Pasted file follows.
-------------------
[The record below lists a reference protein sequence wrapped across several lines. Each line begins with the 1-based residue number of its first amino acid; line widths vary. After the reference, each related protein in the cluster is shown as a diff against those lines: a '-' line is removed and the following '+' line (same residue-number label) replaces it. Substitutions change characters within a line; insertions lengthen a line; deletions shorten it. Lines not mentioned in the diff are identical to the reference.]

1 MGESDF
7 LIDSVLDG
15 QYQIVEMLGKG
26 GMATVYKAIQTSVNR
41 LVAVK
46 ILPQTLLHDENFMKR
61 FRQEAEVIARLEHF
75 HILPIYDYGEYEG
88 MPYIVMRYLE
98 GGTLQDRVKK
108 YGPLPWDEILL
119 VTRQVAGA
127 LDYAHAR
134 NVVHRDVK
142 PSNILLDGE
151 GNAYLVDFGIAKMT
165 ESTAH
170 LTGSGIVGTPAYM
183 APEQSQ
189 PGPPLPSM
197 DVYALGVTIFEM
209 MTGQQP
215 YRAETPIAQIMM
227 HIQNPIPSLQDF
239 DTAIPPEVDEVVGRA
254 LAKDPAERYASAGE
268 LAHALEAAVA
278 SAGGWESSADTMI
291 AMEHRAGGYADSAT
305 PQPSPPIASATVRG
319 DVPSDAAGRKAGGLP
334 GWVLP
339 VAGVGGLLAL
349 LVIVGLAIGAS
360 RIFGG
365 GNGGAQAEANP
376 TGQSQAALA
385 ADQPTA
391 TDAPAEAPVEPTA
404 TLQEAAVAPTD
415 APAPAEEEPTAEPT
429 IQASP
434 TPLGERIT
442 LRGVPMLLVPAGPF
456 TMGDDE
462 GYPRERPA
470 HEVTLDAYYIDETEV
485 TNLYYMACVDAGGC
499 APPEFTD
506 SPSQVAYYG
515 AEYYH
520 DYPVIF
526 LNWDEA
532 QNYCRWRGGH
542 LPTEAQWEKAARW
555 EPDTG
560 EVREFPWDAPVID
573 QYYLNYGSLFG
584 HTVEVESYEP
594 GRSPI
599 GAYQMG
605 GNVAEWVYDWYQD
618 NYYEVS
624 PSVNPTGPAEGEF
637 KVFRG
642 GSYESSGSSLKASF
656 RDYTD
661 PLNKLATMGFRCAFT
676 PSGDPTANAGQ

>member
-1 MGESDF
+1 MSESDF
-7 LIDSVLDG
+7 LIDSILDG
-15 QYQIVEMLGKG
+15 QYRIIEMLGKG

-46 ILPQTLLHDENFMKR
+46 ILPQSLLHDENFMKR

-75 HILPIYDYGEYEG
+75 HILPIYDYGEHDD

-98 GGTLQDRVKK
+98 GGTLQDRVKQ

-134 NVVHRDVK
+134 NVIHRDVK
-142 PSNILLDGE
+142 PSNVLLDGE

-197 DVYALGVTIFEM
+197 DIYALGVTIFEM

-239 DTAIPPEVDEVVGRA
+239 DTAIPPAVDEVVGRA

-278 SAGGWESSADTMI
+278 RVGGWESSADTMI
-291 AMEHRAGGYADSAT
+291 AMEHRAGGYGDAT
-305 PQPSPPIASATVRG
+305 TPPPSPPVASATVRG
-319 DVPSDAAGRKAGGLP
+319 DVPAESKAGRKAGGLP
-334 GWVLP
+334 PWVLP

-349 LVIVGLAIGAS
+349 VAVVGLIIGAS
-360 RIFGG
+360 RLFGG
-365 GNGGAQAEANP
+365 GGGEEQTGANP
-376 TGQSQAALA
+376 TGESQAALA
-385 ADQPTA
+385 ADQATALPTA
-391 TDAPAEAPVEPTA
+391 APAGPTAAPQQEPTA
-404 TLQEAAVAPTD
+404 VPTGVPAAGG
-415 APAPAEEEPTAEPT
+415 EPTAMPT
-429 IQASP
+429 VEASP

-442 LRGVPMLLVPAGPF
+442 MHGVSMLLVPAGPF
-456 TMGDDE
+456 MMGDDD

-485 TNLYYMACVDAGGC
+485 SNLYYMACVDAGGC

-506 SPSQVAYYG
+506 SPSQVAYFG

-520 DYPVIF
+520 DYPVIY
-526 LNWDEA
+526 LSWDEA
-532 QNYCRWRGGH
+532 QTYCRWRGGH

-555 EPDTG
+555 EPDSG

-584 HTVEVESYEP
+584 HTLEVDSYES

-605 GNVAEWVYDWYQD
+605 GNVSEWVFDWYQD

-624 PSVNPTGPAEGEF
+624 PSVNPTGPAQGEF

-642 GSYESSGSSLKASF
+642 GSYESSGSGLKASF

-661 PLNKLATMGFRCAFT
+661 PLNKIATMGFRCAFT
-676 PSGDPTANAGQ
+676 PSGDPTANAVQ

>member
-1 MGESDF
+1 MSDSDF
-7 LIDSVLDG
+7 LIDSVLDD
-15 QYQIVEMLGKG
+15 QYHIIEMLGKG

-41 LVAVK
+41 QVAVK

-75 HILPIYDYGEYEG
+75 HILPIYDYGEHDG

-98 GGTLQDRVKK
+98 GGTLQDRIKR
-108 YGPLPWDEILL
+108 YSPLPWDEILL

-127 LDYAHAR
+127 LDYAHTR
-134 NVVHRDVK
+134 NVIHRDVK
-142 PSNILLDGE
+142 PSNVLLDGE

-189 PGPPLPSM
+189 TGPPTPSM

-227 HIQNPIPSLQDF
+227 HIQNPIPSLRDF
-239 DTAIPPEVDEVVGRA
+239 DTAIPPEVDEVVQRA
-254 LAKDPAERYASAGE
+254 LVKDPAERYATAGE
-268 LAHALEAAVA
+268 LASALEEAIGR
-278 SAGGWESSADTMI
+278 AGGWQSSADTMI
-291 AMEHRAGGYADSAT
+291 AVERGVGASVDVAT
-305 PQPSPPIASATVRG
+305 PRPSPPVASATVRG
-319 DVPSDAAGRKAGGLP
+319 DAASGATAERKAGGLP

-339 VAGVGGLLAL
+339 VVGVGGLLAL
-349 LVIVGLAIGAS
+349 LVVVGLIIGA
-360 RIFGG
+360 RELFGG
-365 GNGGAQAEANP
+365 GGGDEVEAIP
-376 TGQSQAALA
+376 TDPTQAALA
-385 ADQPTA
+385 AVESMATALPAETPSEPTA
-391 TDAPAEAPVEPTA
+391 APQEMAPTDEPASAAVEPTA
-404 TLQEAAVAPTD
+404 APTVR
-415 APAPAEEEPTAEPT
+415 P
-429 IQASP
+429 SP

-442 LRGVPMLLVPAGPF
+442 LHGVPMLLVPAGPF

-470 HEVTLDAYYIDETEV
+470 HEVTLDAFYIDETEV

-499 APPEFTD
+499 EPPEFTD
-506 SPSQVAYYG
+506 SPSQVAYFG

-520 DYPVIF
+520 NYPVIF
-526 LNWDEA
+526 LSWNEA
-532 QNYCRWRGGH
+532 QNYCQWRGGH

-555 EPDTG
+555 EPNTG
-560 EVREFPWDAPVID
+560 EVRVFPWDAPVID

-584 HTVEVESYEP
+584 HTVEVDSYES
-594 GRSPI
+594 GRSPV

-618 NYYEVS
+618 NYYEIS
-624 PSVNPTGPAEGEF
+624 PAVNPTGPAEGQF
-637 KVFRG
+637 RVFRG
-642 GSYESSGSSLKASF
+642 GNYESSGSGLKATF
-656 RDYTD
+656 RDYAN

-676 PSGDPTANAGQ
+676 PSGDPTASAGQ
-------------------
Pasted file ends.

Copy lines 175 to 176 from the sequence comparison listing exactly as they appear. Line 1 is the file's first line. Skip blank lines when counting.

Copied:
-254 LAKDPAERYASAGE
+254 LVKDPAERYATAGE